Made only one, and having made him, swore,
In mercy to mankind, to make no more:
Nor stopp'd she there, but, like a generous friend,
The ills which Error caused, she strove to mend,
And having brought Lothario forth to view,
To save her credit, brought forth Sandwich too.
Gods! with what joy, what honest joy of heart,
Blunt as I am, and void of every art,
Of every art which great ones in the state
Practise on knaves they fear, and fools they hate,
To titles with reluctance taught to bend,
Nor prone to think that virtues can descend,
Do I behold (a sight, alas! more rare
Than Honesty could wish) the noble wear
His father's honours, when his life makes known
They're his by virtue, not by birth alone;
When he recalls his father from the grave,
And pays with interest back that fame he gave:
Cured of her splenetic and sullen fits,
To such a peer my willing soul submits,
And to such virtue is more proud to yield
Than 'gainst ten titled rogues to keep the field.
Such, (for that truth e'en Envy shall allow)
Such Wyndham was, and such is Sandwich now.
O gentle Montague! in blessed hour
Didst thou start up, and climb the stairs of power;
England of all her fears at once was eased,
Nor, 'mongst her many foes, was one displeased:
France heard the news, and told it cousin Spain;
Spain heard, and told it cousin France again;
The Hollander relinquished his design
Of adding spice to spice, and mine to mine;
Of Indian villanies he thought no more,
Content to rob us on our native shore:
Awed by thy fame, (which winds with open mouth
Shall blow from east to west, from north to south)
The western world shall yield us her increase,
And her wild sons be soften'd into peace;
Rich eastern monarchs shall exhaust their stores,
And pour unbounded wealth on Albion's shores;
Unbounded wealth, which from those golden scenes,
And all acquired by honourable means,
Some honourable chief shall hither steer,
To pay our debts, and set the nation clear.
Nabobs themselves, allured by thy renown,
Shall pay due homage to the English crown;
Shall freely as their king our king receive--
Provided the Directors give them leave.
Union at home shall mark each rising year,
Nor taxes be complain'd of, though severe;
Envy her own destroyer shall become,
And Faction with her thousand mouths be dumb:
With the meek man thy meekness shall prevail,
Nor with the spirited thy spirit fail:
Some to thy force of reason shall submit,
And some be converts to thy princely wit:
Reverence for thee shall still a nation's cries,
A grand concurrence crown a grand excise;
And unbelievers of the first degree,
Who have no faith in God, have faith in thee.
When a strange jumble, whimsical and vain,
Possess'd the region of each heated brain;
When some were fools to censure, some to praise,
And all were mad, but mad in different ways;
When commonwealthsmen, starting at the shade
Which in their own wild fancy had been made,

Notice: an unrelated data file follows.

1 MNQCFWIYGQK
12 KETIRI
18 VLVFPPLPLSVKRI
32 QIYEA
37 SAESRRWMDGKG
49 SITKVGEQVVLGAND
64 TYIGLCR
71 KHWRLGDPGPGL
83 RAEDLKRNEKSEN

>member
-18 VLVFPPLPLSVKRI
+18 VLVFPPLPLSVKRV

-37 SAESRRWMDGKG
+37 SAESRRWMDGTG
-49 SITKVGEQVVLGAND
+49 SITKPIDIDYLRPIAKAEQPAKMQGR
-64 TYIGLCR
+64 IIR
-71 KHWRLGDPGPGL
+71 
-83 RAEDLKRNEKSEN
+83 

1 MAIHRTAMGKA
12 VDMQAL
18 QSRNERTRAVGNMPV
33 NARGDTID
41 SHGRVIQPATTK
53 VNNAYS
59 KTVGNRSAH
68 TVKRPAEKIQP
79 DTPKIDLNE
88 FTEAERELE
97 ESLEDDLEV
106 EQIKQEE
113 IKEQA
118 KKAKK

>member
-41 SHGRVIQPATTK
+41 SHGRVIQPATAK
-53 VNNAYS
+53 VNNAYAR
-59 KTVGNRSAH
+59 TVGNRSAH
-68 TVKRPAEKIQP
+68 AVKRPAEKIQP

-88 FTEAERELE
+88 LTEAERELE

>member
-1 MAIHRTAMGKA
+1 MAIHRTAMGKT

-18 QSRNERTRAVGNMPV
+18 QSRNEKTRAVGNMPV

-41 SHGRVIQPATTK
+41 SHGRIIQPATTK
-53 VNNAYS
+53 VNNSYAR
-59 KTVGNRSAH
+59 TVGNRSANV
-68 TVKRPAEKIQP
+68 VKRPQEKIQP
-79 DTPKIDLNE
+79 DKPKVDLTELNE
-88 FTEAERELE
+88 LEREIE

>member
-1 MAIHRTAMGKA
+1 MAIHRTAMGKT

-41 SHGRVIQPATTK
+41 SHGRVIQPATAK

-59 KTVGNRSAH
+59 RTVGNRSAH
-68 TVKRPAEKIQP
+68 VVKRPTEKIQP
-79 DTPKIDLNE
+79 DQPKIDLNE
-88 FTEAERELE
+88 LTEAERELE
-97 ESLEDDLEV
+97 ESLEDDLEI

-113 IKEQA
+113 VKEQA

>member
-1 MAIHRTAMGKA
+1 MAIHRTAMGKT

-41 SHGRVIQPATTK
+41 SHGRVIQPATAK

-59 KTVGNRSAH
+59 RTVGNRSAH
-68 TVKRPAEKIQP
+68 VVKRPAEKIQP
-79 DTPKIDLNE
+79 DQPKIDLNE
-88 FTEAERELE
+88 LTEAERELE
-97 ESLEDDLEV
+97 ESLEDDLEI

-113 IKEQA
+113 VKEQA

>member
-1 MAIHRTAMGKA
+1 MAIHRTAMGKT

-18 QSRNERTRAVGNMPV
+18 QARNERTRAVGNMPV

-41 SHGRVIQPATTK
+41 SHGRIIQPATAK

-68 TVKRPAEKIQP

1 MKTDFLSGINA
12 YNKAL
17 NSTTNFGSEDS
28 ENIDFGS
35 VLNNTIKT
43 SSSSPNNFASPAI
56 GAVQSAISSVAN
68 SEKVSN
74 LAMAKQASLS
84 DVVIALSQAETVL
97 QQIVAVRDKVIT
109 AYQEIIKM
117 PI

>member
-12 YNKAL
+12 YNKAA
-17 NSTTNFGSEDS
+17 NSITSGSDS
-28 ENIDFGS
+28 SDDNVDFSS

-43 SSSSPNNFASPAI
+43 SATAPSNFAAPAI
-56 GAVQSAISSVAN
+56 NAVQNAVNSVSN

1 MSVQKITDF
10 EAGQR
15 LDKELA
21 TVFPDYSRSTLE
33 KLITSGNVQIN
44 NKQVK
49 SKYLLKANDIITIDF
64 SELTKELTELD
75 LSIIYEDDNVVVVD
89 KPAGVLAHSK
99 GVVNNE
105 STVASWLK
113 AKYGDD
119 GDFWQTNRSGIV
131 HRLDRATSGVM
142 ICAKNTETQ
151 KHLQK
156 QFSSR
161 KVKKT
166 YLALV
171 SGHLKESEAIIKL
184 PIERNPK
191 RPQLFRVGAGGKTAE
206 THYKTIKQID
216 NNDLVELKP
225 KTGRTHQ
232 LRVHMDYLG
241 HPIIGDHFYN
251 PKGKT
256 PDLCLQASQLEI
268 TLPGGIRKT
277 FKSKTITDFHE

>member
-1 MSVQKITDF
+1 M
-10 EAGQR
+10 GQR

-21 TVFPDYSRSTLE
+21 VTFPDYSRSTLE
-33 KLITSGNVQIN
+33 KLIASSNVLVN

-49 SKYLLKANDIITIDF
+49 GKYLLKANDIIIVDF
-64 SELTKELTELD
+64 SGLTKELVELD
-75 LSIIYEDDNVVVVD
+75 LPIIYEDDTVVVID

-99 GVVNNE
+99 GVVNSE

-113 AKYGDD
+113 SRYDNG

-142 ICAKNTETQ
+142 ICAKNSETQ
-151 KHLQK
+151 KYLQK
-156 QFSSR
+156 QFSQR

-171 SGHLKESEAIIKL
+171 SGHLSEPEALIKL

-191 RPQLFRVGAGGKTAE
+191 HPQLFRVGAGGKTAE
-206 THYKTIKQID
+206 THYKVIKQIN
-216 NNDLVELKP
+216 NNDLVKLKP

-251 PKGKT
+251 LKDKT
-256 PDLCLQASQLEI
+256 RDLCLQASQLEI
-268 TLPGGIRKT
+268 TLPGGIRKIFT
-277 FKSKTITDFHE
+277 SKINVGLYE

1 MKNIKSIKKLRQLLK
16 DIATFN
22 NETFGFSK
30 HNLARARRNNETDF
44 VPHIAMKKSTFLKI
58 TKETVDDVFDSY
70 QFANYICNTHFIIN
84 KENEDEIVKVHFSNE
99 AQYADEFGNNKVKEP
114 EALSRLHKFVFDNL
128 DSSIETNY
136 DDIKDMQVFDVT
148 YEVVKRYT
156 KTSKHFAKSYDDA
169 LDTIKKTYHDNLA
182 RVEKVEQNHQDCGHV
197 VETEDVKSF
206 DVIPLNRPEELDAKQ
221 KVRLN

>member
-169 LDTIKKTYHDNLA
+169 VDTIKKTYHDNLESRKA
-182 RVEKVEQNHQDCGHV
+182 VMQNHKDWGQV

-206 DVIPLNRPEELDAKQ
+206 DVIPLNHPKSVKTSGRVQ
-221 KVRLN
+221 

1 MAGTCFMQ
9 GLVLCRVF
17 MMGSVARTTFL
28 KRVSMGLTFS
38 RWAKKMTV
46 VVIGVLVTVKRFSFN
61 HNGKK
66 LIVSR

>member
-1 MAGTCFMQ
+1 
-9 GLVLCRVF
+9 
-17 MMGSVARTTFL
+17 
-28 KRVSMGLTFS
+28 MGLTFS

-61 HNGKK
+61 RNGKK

Of tyrants dream'd, who wore a thorny crown,
And with state bloodhounds hunted Freedom down;
When others, struck with fancies not less vain,
Saw mighty kings by their own subjects slain,
And, in each friend of Liberty and Law,
With horror big, a future Cromwell saw,
Thy manly zeal stept forth, bade discord cease,
And sung each jarring atom into peace;
Liberty, cheer'd by thy all-cheering eye,
Shall, waking from her trance, live and not die;
And, patronised by thee, Prerogative
Shall, striding forth at large, not die, but live;
Whilst Privilege, hung betwixt earth and sky,
Shall not well know whether to live or die.
When on a rock which overhung the flood,
And seem'd to totter, Commerce shivering stood;
When Credit, building on a sandy shore,
Saw the sea swell, and heard the tempest roar,
Heard death in every blast, and in each wave
Or saw, or fancied that she saw her grave;
When Property, transferr'd from hand to band,
Weaken'd by change, crawl'd sickly through the land;
When mutual confidence was at an end,
And man no longer could on man depend;
Oppress'd with debts of more than common weight,
When all men fear'd a bankruptcy of state;
When, certain death to honour, and to trade,
A sponge was talk'd of as our only aid;
That to be saved we must be more undone,
And pay off all our debts, by paying none;
Like England's better genius, born to bless,
And snatch his sinking country from distress,
Didst thou step forth, and, without sail or oar,
Pilot the shatter'd vessel safe to shore:
Nor shalt thou quit, till, anchor'd firm and fast,
She rides secure, and mocks the threatening blast!
Born in thy house, and in thy service bred,
Nursed in thy arms, and at thy table fed,
By thy sage counsels to reflection brought,
Yet more by pattern than by precept taught,
Economy her needful aid shall join
To forward and complete thy grand design,
And, warm to save, but yet with spirit warm,
Shall her own conduct from thy conduct form.
Let friends of prodigals say what they will,
Spendthrifts at home, abroad are spendthrifts still.
In vain have sly and subtle sophists tried
Private from public justice to divide;
For credit on each other they rely,
They live together, and together die,
'Gainst all experience 'tis a rank offence,
High treason in the eye of Common-sense,
To think a statesman ever can be known
To pay our debts, who will not pay his own:
But now, though late, now may we hope to see
Our debts discharged, our credit fair and free,
Since rigid Honesty (fair fall that hour!)
Sits at the helm, and Sandwich is in power.
With what delight I view thee, wondrous man,
With what delight survey thy sterling plan,
That plan which all with wonder must behold,
And stamp thy age the only age of Gold.
Nor rest thy triumphs here--that Discord fled,
And sought with grief the hell where she was bred;
That Faction, 'gainst her nature forced to yield,
Saw her rude rabble scatter'd o'er the field,
Saw her best friends a standing jest become,
Her fools turn'd speakers, and her wits struck dumb;
That our most bitter foes (so much depends
On men of name) are turn'd to cordial friends;